Emmett writes in a personal, friendly and engaging style. Unlike lots of other music business books he avoids legal jargon. First, he defines all the basic licensing terms in order to get you up to speed quickly.
Then, over the next few pages Emmett answers most of the questions you’ll come across when entering the arena of music licensing as a business. What kind of tracks to write, where to publish, how to approach a publisher…
He even includes a great template letter for music library submission. I’d recommend that you probably should not use it verbatim, but rather modify it a bit to suit your own style and personality. Nevertheless, it’s great to have a template as a starting place.
Sprinkled throughout the e-book are lots of valuable resources:
- links providing additional supporting information to Emmett’s explanations
- a link to a calculator that can be used by freelancers to figure out what their hourly rate should be
- the list of libraries on 42-43 alone will save you hours of your precious time
- even more music libraries on pages 62-72
- a bonus example spreadsheet showing you how to keep track of your music library submissions
3-Year Business Plan
I definitely need to mention the 3-year plan. This is probably the highlight of the book. On 2 pages you have a music licensing business in a box. It’s simply brilliant.
Personally, I’ve been so busy with teaching and creating video course material that I neglected music licensing. I have to confess that I let it slide somewhat, but reading this book (especially this concise 3-year plan) has given me an injection to re-consider and re-shuffle my priorities to start producing music for licensing purposes again.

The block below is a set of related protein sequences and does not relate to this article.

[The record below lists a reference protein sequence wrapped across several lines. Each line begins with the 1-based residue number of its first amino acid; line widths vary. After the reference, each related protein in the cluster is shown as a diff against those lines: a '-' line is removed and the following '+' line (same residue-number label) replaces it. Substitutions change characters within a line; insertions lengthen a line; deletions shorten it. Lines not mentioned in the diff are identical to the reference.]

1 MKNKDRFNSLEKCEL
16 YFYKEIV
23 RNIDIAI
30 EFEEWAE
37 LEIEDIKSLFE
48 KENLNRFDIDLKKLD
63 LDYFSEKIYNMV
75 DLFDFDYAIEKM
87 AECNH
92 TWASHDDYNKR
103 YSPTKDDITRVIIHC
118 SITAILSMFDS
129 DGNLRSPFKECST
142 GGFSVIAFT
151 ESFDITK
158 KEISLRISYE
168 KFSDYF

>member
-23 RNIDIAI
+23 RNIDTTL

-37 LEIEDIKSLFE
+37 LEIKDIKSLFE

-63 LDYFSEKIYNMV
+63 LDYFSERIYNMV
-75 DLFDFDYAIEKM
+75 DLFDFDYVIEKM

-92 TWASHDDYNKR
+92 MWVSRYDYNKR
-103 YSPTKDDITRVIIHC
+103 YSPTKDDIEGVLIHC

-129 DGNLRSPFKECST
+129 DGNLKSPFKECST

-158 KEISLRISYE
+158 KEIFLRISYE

In the 2nd batch of music library resources, the websites are presented in a table format where you’ll have to go through the trouble of copy-pasting those addresses. In the 1st batch you simply could click on the link directly from the e-book.
I came across 2 typos – at least that’s what I noticed. I didn’t actively look, so if you are OCD-inclined and carry a grammar/spelling-police membership card, you might find more.
High-level whining, right? 😉
How Much Is It?
The Business of Music Licensing costs 12.99€, which is between 17 and 18 USD, depending on the exchange rate. That’s a deal.
Actually, for all the real-life information and expertise that’s a heck of a deal.
There’s enough actionable advice included, it doesn’t matter whether you are a bedroom producer newbie, or a busy musician trapped in non-residual activities – this book will get you going and then some.
Beginners will appreciate the digestible definitions of terms and learning about the most common pitfalls to look out for and avoid. Like music licensing opportunities where you are required to pay to be played and other similar shady scams.
Even long-time music licensing veterans will be able to learn something new, or at least it will make them re-consider their approach and organisation and therefore improve workflow and increase profitability.
The First 5-Star Review
Wohoo, the first 5 star review on my site.
Well, there aren’t that many reviews to begin with. I don’t want to just feature reviews and turn this into a review blog – there’s too many other interesting topics to write about. And the other products that I featured so far are highly rated too because I don’t want to present crap to begin with. What’s the point of that? A product has to be at least decent and useful to earn some pixels on this site.
And Emmett’s book deserves those coveted 5 stars. 🙂
I urge you get the e-book and follow Emmett’s advice and with a bit of talent, lots of work, dedication and perseverance you too will be able to make music licensing work for you.